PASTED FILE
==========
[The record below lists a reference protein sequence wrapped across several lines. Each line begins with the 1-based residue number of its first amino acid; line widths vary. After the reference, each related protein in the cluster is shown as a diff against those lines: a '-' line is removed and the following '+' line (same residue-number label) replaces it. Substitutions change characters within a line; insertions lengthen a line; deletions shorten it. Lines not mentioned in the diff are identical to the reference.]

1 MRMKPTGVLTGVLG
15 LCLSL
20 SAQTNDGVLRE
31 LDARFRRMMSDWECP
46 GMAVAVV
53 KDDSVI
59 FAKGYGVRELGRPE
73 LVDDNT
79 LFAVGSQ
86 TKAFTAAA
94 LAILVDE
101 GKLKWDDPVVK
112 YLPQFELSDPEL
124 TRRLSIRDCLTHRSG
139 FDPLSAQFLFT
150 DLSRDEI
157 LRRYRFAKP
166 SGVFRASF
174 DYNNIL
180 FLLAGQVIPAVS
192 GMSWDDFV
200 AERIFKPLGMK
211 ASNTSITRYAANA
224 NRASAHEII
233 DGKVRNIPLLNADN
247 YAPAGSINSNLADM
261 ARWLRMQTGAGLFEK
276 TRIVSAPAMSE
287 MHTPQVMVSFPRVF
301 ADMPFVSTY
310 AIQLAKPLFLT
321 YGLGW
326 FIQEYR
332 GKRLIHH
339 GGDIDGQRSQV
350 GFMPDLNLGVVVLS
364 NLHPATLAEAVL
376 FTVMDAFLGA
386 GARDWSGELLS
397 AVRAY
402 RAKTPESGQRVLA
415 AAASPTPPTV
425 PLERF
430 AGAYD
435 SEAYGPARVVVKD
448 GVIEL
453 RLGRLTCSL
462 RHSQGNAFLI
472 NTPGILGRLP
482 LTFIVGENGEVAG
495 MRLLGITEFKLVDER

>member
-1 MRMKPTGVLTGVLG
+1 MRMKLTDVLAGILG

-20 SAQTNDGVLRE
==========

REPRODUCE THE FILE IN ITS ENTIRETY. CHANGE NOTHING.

[The record below lists a reference protein sequence wrapped across several lines. Each line begins with the 1-based residue number of its first amino acid; line widths vary. After the reference, each related protein in the cluster is shown as a diff against those lines: a '-' line is removed and the following '+' line (same residue-number label) replaces it. Substitutions change characters within a line; insertions lengthen a line; deletions shorten it. Lines not mentioned in the diff are identical to the reference.]

1 MRMKPTGVLTGVLG
15 LCLSL
20 SAQTNDGVLRE
31 LDARFRRMMSDWECP
46 GMAVAVV
53 KDDSVI
59 FAKGYGVRELGRPE
73 LVDDNT
79 LFAVGSQ
86 TKAFTAAA
94 LAILVDE
101 GKLKWDDPVVK
112 YLPQFELSDPEL
124 TRRLSIRDCLTHRSG
139 FDPLSAQFLFT
150 DLSRDEI
157 LRRYRFAKP
166 SGVFRASF
174 DYNNIL
180 FLLAGQVIPAVS
192 GMSWDDFV
200 AERIFKPLGMK
211 ASNTSITRYAANA
224 NRASAHEII
233 DGKVRNIPLLNADN
247 YAPAGSINSNLADM
261 ARWLRMQTGAGLFEK
276 TRIVSAPAMSE
287 MHTPQVMVSFPRVF
301 ADMPFVSTY
310 AIQLAKPLFLT
321 YGLGW
326 FIQEYR
332 GKRLIHH
339 GGDIDGQRSQV
350 GFMPDLNLGVVVLS
364 NLHPATLAEAVL
376 FTVMDAFLGA
386 GARDWSGELLS
397 AVRAY
402 RAKTPESGQRVLA
415 AAASPTPPTV
425 PLERF
430 AGAYD
435 SEAYGPARVVVKD
448 GVIEL
453 RLGRLTCSL
462 RHSQGNAFLI
472 NTPGILGRLP
482 LTFIVGENGEVAG
495 MRLLGITEFKLVDER

>member
-1 MRMKPTGVLTGVLG
+1 MRMKLTDVLAGILG

-20 SAQTNDGVLRE